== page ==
I ran a music activity one night in the female Crisis Program. It was a pretty quiet night, and only four youth attended. We had a piano, guitars, a ukulele, drums, and a microphone. At the start of the evening, all four of the young women were very quiet.
I started the night by asking if anyone had anything they wanted to share, or if they wanted to pick a song to collaborate on. Sandra said that her voice sounded like dying animals. Tracy said that she had no talent, and just came to watch. Genevieve and Hillary did not want to share either.
We sat around in silence for a few moments, and I wasn’t sure how to proceed. I had high expectations of this activity, and suddenly no one wanted to participate at all. My co-worker Claire began by sharing a song on the ukulele that she knew called “riptide”. I joined in.
As she played, Hillary began to sing along quietly. Genevieve did too, while still keeping her head down looking at her phone. Slowly, as the night went on. They began to open up and participate.
By the end of the evening, Hillary and Genevieve were taking turns singing songs they had chosen into the microphone, while Sandra played the piano. All of them were sharing by the end of the activity, except for Tracy, who still just wanted to watch.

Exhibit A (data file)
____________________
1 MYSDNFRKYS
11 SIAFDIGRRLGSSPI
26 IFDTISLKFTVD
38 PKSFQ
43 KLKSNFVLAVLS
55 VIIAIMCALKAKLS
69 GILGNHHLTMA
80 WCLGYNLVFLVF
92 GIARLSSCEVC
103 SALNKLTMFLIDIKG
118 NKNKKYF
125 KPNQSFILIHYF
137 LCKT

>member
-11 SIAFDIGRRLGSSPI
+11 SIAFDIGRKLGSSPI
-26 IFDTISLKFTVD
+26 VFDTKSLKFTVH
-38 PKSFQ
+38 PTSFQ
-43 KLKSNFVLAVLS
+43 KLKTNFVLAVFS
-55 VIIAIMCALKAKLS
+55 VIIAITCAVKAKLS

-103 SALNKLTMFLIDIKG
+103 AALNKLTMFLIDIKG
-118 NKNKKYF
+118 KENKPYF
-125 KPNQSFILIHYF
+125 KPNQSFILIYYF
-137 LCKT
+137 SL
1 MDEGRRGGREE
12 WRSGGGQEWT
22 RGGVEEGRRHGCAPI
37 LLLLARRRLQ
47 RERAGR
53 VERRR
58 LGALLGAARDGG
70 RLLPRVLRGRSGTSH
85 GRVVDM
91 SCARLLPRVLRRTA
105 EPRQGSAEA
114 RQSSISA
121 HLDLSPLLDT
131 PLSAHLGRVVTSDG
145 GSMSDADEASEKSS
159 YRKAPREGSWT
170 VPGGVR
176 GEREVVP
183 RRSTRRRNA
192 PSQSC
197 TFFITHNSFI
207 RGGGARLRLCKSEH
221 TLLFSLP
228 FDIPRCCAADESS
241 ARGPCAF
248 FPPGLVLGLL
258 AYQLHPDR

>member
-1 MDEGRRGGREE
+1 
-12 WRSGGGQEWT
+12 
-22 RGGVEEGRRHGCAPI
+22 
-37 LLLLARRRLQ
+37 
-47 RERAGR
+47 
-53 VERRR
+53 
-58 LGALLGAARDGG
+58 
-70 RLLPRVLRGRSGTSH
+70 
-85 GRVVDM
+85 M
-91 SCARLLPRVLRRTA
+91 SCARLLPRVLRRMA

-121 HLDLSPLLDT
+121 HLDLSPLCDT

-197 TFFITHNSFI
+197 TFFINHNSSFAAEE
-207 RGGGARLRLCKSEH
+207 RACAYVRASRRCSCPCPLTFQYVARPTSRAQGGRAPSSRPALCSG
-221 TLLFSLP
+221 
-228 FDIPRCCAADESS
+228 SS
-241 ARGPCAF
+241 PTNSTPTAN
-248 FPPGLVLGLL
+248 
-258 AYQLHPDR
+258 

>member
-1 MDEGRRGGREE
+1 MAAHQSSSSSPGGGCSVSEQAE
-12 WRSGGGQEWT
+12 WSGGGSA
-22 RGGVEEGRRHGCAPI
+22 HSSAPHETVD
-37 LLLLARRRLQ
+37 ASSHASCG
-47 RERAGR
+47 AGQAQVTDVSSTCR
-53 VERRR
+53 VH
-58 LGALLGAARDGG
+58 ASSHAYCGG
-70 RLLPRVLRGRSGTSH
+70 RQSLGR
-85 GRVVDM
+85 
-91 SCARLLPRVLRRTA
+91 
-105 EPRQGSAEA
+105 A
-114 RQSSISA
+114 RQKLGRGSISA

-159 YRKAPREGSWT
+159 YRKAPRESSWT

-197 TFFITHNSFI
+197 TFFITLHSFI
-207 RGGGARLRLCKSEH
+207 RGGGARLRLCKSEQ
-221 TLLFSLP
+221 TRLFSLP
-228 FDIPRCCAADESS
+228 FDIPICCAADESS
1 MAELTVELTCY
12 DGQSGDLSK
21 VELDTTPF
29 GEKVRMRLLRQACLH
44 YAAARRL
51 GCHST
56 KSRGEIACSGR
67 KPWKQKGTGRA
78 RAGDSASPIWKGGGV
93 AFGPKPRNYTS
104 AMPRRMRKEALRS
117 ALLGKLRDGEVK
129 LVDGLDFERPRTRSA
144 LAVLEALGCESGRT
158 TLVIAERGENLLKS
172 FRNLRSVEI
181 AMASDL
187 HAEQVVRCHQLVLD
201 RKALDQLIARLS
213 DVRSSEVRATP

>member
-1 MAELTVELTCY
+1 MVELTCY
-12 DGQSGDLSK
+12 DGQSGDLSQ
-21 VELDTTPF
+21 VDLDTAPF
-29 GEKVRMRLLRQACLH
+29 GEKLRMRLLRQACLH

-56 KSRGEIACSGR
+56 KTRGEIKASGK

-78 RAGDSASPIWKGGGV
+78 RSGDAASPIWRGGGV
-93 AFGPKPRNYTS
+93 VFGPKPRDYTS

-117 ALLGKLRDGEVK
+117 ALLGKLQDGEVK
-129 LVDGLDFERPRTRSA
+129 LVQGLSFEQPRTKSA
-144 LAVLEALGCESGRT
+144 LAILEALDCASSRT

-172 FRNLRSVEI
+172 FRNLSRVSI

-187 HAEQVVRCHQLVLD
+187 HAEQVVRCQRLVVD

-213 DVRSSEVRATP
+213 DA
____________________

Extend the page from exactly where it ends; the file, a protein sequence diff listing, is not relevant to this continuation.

The next day, I noticed that Tracy was listening to a song over and over in the living room. After some time, she grabbed one of the guitars and began to strum, laughing. I went out to sit with her and she asked me if I could teach her the chords to the song. Tracy later told me that she feels she finally has confidence since being here in the Crisis Program.
The power of music in bringing people together always surprises me, and I was so grateful that it could bring us together and encourage the youth to express themselves.
Shared by Kerry, Youth Worker at our Crisis Program